Although useless, it’s widely known the first Intel and derivate CPUs like the Z80 didn’t set a limit on the instruction size.
Mind to explain what limit you're asking about? There is no instruction on an 8080 with more than three bytes - and no Z80 instruction with more than 5 (*1).
Furthermore, adding multiple/repeated prefixes don't create a longer instruction - just as adding NOPs in front won't do so.
If generally the limit today is 15 bytes, I remember the 286 had a 10 bytes limit…
Should this maybe refer to some (prefetch) buffer limits?
Such buffers only organize the way memory access is interleaved with instruction execution. Instructions can (and often do) cover multiple buffers - that's why the 486 had two 16 byte buffers. Access to various parts of the instruction was done by different parts of the pipeline at different times.
Others, like the 68000 or most RISCs didn't have any buffers but read the instruction stream synchronously with its execution.
Caches have blurred that even more.
But what generally the last CPU from that instruction set which didn’t cap instruction size ?
It seems as if you assume the reverse of the cause and effect. CPU hardware is made to comply to a certain instruction set (for this CPU), thus serving all sizes that are needed, not limiting them.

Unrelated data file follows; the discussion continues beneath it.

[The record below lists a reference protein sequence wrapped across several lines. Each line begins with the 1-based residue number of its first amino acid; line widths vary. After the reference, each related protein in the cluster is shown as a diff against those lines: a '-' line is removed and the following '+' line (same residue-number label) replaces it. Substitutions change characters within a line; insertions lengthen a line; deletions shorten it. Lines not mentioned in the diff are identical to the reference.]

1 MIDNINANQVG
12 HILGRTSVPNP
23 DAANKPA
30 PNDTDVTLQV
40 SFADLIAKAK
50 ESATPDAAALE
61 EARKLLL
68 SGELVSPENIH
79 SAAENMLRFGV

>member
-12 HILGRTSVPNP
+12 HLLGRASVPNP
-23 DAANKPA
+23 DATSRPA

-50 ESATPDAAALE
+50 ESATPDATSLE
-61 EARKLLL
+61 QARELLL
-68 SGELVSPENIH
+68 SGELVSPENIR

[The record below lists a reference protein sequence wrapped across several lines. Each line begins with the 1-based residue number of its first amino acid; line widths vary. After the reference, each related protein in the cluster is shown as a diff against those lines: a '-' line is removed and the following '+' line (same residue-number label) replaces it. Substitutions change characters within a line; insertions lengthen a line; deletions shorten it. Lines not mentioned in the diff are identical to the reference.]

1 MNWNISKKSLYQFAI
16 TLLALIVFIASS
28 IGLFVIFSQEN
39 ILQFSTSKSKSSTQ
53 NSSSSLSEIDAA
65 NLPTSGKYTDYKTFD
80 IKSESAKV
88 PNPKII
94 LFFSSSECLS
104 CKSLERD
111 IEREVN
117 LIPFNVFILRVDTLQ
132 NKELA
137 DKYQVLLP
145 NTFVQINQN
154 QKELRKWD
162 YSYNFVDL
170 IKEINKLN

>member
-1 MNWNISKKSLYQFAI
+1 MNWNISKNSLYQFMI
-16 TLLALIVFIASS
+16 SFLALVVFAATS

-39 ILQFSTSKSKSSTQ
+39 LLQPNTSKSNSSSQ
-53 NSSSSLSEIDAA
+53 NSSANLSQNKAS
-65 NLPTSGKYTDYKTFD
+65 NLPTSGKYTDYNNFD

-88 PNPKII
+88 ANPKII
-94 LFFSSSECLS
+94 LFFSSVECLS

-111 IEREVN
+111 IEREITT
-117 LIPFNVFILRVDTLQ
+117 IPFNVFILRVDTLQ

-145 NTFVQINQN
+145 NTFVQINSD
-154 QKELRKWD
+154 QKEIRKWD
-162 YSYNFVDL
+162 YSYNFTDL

Further, asking for a 'last' seems to imply a singular line of development, does it? CPUs are defined all the time. There is no singular before and after. Not even within a single company and linage like Intel and their x86 implementations. Strategies for instruction fetch, buffering, decoding and execution have not only changed many times - this includes 'reverting' to something done previously.
*1 - In fact, from a CPU's perspective there is no Z80 instruction with more than 3 bytes, as each prefix is handled as a separate instruction, which is clearly shown by pulling the
M1 signal with prefix and opcode byte.
SS: REP MOVSW, only the last one is handled when restarting after an interrupt. This means that
SS: REP MOVSWtransfers the right amount of data (REP is never forgotten), but from a wrong source, whereas
REP SS: MOVSWperforms just a single
SS: MOVSWafter an interrupt. The 80C86 fixed this issue.